Tuesday, December 7

Can I ever eat out again?

reposted from 6-17-05

"No." The answer is short and simple. "...at least never again with the ease you did in the past." With that said, I would add, "That's a GF Reality."

My doctor said, "It is what it is." I didn't realize then how right he was (or actually what he meant.)

I like to imagine life with CD (celiac disease) as a whole new adventure. I think of myself as a jet-setter visiting a foreign country, speaking a language no one understands, with a strange disinclination to eat that country's favorite food. This food item is included in, on, and around every menu choice and I get to educate the hostess, waitstaff, and chef.

Still, after all that, I might fail. And I get to pay for this pleasure, not only monetarily but physically for weeks afterward.

See how things go on a first date here: http://glu-teenfree.blogspot.com/2010/03/gf-ninja.html

Yet, the payoff can worth it and I can continue to have a life and socialize with friends if I take a few precautions in advance.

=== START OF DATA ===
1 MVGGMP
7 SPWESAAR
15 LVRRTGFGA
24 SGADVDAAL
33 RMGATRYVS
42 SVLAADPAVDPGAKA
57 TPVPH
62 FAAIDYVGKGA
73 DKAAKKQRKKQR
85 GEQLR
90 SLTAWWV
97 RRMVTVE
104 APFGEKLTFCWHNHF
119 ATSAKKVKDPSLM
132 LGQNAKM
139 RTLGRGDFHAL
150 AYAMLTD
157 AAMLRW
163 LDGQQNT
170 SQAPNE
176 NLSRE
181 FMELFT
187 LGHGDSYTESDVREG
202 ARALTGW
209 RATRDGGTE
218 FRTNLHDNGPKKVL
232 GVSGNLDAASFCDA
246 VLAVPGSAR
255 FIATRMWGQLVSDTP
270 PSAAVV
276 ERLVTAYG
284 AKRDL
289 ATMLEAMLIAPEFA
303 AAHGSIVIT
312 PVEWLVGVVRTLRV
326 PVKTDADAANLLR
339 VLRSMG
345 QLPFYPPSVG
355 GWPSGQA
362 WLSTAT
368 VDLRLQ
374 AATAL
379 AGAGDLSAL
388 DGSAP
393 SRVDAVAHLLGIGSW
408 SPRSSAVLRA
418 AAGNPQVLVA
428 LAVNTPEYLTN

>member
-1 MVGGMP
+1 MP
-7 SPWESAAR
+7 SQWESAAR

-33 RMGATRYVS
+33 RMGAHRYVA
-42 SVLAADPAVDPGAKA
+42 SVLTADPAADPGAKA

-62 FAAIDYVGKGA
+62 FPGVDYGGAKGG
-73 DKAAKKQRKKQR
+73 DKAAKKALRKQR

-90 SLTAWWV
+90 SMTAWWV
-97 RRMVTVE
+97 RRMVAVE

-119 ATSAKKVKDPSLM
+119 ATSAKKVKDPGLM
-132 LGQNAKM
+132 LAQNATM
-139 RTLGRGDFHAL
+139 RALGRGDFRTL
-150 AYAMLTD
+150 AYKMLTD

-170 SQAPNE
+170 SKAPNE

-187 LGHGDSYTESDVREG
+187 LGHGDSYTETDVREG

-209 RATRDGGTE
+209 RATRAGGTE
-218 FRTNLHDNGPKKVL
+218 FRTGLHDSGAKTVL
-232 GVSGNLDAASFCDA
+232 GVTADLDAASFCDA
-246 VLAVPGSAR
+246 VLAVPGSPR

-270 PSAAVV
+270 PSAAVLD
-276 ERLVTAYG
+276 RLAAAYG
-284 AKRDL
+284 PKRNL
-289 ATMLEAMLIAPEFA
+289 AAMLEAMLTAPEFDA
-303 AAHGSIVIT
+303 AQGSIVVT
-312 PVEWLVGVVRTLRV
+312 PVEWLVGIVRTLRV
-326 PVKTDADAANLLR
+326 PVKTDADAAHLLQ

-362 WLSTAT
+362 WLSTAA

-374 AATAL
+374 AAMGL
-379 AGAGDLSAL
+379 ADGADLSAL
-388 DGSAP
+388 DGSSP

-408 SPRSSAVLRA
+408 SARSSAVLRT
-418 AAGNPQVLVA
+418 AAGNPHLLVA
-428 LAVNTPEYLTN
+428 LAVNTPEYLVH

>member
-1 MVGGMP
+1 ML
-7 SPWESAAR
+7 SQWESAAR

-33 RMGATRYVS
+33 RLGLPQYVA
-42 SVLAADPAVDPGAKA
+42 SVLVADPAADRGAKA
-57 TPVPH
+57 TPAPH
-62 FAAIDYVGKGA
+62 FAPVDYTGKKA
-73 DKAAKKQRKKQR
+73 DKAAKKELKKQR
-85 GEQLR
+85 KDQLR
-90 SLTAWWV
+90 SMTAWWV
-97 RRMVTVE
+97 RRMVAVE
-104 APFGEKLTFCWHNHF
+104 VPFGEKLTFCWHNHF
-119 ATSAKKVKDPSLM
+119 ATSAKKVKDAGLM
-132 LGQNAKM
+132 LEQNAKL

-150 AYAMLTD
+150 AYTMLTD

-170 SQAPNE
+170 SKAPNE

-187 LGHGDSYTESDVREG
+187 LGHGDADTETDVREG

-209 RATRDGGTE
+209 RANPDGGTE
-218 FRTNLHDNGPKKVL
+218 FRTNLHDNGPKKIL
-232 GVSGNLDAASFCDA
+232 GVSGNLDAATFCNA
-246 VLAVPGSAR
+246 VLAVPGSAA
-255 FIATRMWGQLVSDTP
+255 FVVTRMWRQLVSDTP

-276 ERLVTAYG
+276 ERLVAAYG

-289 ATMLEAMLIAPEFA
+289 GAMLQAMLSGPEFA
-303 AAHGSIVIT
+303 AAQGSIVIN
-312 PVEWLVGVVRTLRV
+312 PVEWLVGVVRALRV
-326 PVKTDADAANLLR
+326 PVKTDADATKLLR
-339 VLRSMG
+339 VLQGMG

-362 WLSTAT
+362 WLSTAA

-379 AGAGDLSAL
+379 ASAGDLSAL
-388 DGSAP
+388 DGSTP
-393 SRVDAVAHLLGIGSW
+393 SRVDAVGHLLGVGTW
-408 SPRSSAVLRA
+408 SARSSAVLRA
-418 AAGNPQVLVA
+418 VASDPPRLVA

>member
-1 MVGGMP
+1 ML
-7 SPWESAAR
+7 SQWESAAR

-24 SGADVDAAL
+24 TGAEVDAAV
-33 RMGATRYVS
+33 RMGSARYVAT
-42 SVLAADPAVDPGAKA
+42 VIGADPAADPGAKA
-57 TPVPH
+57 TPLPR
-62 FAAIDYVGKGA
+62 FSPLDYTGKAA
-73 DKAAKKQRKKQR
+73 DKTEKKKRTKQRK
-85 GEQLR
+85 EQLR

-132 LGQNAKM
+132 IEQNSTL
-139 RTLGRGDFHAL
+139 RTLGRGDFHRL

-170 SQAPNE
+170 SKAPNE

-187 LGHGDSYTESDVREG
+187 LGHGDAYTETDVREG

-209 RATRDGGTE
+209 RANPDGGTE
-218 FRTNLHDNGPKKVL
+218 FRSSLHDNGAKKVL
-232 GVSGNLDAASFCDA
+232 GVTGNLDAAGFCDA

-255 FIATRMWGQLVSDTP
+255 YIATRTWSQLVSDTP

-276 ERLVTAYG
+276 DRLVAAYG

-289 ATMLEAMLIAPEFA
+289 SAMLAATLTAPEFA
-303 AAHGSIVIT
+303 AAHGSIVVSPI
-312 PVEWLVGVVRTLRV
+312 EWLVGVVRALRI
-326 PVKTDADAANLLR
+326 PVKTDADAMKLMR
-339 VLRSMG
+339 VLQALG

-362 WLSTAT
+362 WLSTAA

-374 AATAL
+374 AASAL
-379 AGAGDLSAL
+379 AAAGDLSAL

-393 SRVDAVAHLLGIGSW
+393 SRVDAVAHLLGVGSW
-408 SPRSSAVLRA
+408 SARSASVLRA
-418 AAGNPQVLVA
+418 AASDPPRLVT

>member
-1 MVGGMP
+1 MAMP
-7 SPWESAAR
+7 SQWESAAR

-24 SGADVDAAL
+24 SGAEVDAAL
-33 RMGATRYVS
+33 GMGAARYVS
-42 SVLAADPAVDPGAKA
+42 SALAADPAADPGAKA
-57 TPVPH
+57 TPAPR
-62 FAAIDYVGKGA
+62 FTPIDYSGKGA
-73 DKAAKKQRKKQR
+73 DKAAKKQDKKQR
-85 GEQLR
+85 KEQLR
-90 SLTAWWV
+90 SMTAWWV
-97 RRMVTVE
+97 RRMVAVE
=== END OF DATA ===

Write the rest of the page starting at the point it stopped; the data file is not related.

#1 Call ahead and ask about a GF menu and GF options.
#2 I review the menu again and take with me a dining card explaining CD.
#3 Talk to the server--(get them on your side).
#3 Review the preparation when the meal comes with the server.

Payoff can be so worthwhile. (Like the Thunder-Down-Under dessert I stumbled on at Outback Steak House.) http://www.outback.com/foodandmenus/pdf/glutenfree.pdf

Go there and eat dessert first.

Helpful sites:
Food allergy dining cards to hand to waitstaff at http://www.foodallergybuddy.com/

Triumph dining cards: http://www.triumphdining.com/

My son took these to Europe on a school trip and came home relatively unscathed. (Italy really knows their gluten-free pasta. Asking for no bread in France is anti-cultural and they are insulted enough to start a war--which, the son assures me, given their military history, they would lose.)

Other side benefits: The fifteen-year old could say "No bread," in four different languages.

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